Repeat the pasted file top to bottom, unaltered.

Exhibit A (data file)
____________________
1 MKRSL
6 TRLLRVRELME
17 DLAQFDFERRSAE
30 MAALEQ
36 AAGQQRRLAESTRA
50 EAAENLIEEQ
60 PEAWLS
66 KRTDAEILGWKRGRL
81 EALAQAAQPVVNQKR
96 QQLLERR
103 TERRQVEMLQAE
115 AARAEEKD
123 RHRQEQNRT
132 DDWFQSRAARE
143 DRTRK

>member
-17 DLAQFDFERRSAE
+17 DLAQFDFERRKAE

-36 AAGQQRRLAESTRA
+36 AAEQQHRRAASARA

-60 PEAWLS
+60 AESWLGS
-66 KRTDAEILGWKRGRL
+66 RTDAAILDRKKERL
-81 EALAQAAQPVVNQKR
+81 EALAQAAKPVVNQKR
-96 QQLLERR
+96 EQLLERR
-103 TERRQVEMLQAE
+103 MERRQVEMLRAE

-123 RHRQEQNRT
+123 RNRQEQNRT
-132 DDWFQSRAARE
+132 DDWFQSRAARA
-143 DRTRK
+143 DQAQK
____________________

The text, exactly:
1 MKRSL
6 TRLLRVRELME
17 DLAQFDFERRSAE
30 MAALEQ
36 AAGQQRRLAESTRA
50 EAAENLIEEQ
60 PEAWLS
66 KRTDAEILGWKRGRL
81 EALAQAAQPVVNQKR
96 QQLLERR
103 TERRQVEMLQAE
115 AARAEEKD
123 RHRQEQNRT
132 DDWFQSRAARE
143 DRTRK

>member
-17 DLAQFDFERRSAE
+17 DLAQFDFERRKAE

-36 AAGQQRRLAESTRA
+36 AAEQQHRRAASARA

-60 PEAWLS
+60 AESWLGS
-66 KRTDAEILGWKRGRL
+66 RTDAAILDRKKERL
-81 EALAQAAQPVVNQKR
+81 EALAQAAKPVVNQKR
-96 QQLLERR
+96 EQLLERR
-103 TERRQVEMLQAE
+103 MERRQVEMLRAE

-123 RHRQEQNRT
+123 RNRQEQNRT
-132 DDWFQSRAARE
+132 DDWFQSRAARA
-143 DRTRK
+143 DQAQK